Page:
So you identify with the description of Impostor Syndrome in the previous blog entry, and you really want to feel like you deserve your place in the world. How do you get past feeling like a fake, “just lucky,” or excessively self-critical? Read on for three tips to learning to believe in yourself!
1. Get to know your self-critical parts
That voice in your head that tells you you’re a fake, that you didn’t earn the success you’ve enjoyed, or that your luck is going to run out at any moment is a constant in your ear. You probably don’t like it much of the time. But—and I’m gonna blow your mind a little here—did you know that voice is actually trying to help you? That self-critical part doesn’t hate you, even though it may feel that way sometimes. That part of you is hard on you for a reason, and you might be surprised at what you find if you spend some time getting to know your self-critical parts.
So how might a critical part be trying to help? Perhaps you were taught that while you are an intelligent, gifted person, it’s rude to brag about yourself. So your self-critical parts think it’s better for you to downplay your talents rather than risk being too proud of yourself and being corrected, scolded, or told your head is too big. Even if no one ever said those things, your critical parts might fear being too pleased with yourself may make someone else feel bad about themselves and push you to downsize yourself for someone else’s sake.
On the flip side, if you’ve been told all your life that you’re super smart, talented, and generally awesome, you may feel pressure to live up to unlivable expectations. In their zeal to help you develop strong self-esteem, parents and teachers can sometime have the opposite of their intended effect. Being above-average all the time can make you feel like you always have to be above-average. In this case, self-critical parts may push you to keep working hard and not take your success for granted, because they don’t want you to fail and risk losing the love and approval of your friends and family.
So if your self-critical parts don’t actually hate you, and do want you to do well in your life, how do you get them to chill out? Start by finding a little room in your heart to appreciate the positive intentions behind your self-critical parts. Can you appreciate that these parts of you want the best for you, and that they believe pushing you will achieve that end? Developing a softer, more compassionate relationship with your self-critical parts can be a good way to start letting them know they don’t have to work so hard to help you succeed.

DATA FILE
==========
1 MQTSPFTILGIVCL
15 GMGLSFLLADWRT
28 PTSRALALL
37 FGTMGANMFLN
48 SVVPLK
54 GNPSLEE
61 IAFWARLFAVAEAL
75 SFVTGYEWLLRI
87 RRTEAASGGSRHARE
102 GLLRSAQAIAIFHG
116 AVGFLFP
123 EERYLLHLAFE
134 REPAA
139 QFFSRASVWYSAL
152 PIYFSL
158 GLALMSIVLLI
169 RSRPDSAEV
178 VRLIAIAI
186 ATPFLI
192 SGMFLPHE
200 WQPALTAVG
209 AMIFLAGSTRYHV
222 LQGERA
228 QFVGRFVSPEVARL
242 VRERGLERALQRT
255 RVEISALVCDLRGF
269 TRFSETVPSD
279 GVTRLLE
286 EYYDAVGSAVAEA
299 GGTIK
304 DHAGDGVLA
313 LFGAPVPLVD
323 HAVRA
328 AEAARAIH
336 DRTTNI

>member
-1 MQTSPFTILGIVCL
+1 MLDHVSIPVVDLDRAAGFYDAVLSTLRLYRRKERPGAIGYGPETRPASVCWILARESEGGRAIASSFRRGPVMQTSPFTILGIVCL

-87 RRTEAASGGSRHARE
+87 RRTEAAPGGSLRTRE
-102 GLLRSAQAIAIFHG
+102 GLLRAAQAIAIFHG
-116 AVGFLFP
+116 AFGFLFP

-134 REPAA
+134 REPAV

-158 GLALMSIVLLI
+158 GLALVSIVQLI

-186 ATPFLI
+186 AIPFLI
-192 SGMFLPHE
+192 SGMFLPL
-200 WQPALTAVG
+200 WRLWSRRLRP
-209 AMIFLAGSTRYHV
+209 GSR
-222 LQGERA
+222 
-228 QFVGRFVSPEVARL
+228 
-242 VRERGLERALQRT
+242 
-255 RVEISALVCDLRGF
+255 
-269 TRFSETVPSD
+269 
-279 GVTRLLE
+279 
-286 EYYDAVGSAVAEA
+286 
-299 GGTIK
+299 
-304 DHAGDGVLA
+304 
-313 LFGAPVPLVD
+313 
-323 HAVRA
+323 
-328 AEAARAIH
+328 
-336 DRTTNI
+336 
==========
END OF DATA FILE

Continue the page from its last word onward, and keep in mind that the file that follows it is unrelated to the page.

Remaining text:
2. Give yourself permission to not succeed sometimes
Everyone fails sometimes. Literally—EVERYONE fails sometimes. Why should you expect yourself to do something no one else in the history of everything has ever done? The smartest, most talented, most successful people in the world have failed, fallen short, and missed the mark. No one is “on” all the time. Cut yourself some slack and remember that failing at a task does not make you a failure as a person. Let your self-critical parts know that it’s ok to mess up, to get a B instead of an A, and to try your hardest and still fail. We learn more from failing than from succeeding all the time.
3. Take pride in what you have accomplished
There will be a certain amount that you accomplish based on talent, innate skills, luck, and intuitively grasping concepts. That doesn’t mean you don’t deserve recognition for being good at something! It also doesn’t mean you won’t have to work hard at some things. Some things will come easily to you, and there will be times where you work really hard at something and don’t succeed (see above). Success and accomplishments are not an either/or scenario. You can feel proud of yourself for that 4.0 GPA and acknowledge that you have to study your butt off to keep your grades up in a subject that’s difficult for you. You can also be pleased with yourself for earning a 3.5 that comes to you easily.
It’s easy to believe that you must not really be that smart when you bump up against the natural ceiling of where your innate ease of understanding ends and your need to work hard begins—especially if things come easily to you for a long time. Having to work for things that have come easily before can be a blow to the self-confidence. But it doesn’t mean you’ve been faking it. It just means you’ve found the place where inherent talent and hard work meet. Be proud of what you’ve done, whether it came easily or you had to bust your butt to attain it. It’s still your accomplishment either way.
A lot of people—very successful, smart, widely admired people—struggle with Impostor Syndrome. You’re not alone in feeling this way, and using the above tips can help you feel differently. You don’t have to be perfect to be worthwhile, and being self-compassionate can go a long way toward changing how you see yourself!
Main post photo by Evan Kirby